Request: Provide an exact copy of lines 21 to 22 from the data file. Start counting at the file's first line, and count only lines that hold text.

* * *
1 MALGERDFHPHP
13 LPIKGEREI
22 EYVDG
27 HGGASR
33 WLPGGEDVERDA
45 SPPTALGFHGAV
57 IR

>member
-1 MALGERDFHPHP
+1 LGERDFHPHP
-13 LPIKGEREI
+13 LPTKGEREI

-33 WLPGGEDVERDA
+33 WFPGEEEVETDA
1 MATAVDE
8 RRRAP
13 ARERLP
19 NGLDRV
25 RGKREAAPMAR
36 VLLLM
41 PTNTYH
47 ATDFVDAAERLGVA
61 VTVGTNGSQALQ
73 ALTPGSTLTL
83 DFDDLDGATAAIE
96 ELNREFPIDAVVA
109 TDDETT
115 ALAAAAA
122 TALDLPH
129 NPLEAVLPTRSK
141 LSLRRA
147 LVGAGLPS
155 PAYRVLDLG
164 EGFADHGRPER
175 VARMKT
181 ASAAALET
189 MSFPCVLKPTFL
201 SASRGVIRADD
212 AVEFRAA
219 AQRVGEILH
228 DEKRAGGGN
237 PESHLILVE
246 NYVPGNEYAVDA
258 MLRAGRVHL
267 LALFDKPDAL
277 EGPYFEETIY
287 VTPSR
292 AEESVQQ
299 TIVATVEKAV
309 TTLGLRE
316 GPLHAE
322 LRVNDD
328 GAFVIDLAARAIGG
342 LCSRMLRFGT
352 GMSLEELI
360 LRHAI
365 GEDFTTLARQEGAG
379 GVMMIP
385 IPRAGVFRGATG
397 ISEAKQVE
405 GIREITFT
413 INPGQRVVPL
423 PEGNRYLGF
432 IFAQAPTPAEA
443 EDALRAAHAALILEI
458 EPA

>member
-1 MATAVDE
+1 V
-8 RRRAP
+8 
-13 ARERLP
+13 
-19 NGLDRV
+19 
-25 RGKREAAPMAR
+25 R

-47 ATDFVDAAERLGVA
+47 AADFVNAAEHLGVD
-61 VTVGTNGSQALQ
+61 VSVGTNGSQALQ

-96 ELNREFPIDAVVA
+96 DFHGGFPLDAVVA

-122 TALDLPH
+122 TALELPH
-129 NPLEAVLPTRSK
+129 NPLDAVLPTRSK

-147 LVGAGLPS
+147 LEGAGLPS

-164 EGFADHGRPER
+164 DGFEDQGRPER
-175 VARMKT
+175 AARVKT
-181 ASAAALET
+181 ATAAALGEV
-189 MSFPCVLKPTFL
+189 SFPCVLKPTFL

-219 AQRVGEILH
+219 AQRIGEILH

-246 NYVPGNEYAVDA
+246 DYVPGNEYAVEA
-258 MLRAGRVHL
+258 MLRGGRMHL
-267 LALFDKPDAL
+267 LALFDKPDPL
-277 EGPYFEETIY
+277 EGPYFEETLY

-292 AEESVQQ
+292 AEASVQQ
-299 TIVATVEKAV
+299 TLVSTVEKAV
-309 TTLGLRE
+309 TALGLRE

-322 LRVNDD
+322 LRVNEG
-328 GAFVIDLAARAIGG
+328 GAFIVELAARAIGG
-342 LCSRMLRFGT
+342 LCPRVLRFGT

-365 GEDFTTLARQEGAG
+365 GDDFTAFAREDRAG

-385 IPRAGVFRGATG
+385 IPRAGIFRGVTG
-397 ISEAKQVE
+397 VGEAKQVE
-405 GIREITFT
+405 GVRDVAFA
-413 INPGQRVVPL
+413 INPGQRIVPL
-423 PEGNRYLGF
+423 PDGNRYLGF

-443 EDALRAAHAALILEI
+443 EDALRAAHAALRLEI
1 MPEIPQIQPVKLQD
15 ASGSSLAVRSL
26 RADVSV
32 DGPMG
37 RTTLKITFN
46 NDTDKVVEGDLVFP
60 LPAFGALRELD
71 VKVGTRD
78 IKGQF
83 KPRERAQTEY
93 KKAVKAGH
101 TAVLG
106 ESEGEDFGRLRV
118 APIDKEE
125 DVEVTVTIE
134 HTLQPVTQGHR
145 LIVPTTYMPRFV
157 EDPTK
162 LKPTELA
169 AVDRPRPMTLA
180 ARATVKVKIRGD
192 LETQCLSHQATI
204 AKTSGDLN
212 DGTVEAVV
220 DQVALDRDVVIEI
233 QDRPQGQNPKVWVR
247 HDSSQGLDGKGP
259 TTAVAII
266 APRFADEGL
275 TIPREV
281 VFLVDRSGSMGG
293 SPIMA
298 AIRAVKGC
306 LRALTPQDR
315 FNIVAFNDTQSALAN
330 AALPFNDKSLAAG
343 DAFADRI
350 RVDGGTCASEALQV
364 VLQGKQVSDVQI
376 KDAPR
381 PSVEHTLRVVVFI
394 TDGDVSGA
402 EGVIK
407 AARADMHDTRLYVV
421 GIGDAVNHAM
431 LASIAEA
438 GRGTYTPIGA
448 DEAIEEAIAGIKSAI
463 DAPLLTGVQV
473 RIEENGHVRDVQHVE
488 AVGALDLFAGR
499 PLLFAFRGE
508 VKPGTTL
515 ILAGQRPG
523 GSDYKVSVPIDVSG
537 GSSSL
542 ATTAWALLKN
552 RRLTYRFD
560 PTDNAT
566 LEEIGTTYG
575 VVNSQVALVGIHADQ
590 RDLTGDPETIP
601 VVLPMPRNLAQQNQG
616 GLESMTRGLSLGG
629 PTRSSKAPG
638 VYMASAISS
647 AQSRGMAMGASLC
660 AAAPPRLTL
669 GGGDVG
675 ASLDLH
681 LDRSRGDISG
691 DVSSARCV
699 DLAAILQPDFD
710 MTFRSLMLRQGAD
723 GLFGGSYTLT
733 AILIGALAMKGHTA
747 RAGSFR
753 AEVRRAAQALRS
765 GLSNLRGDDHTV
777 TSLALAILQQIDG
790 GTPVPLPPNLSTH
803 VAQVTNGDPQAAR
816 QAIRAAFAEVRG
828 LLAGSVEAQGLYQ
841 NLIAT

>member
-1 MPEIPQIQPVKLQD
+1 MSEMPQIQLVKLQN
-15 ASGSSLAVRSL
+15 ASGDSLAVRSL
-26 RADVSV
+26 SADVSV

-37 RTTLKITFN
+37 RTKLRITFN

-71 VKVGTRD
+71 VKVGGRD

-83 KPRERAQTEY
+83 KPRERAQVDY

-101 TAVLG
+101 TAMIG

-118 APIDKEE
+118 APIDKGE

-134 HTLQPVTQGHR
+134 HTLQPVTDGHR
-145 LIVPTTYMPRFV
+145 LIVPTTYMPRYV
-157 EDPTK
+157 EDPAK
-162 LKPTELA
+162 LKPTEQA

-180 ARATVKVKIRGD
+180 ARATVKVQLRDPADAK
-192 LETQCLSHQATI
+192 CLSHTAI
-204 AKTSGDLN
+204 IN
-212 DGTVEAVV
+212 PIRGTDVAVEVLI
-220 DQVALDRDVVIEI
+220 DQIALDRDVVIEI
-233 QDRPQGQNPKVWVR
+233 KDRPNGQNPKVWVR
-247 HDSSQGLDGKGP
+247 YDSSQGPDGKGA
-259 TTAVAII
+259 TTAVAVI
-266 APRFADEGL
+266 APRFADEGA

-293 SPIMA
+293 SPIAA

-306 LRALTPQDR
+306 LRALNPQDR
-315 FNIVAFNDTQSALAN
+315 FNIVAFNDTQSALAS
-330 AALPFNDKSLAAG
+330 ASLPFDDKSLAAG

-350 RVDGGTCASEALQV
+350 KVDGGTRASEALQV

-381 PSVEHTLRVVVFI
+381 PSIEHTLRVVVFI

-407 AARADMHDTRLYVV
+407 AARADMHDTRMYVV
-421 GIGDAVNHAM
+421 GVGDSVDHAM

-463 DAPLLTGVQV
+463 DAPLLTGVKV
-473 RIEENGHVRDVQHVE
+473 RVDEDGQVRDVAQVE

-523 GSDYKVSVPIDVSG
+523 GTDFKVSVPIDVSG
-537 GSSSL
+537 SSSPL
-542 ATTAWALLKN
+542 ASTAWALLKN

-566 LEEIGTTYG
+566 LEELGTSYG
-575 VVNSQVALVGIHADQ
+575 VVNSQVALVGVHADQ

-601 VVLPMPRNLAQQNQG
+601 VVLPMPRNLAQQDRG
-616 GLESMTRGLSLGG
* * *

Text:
41 PTNTYH
47 ATDFVDAAERLGVA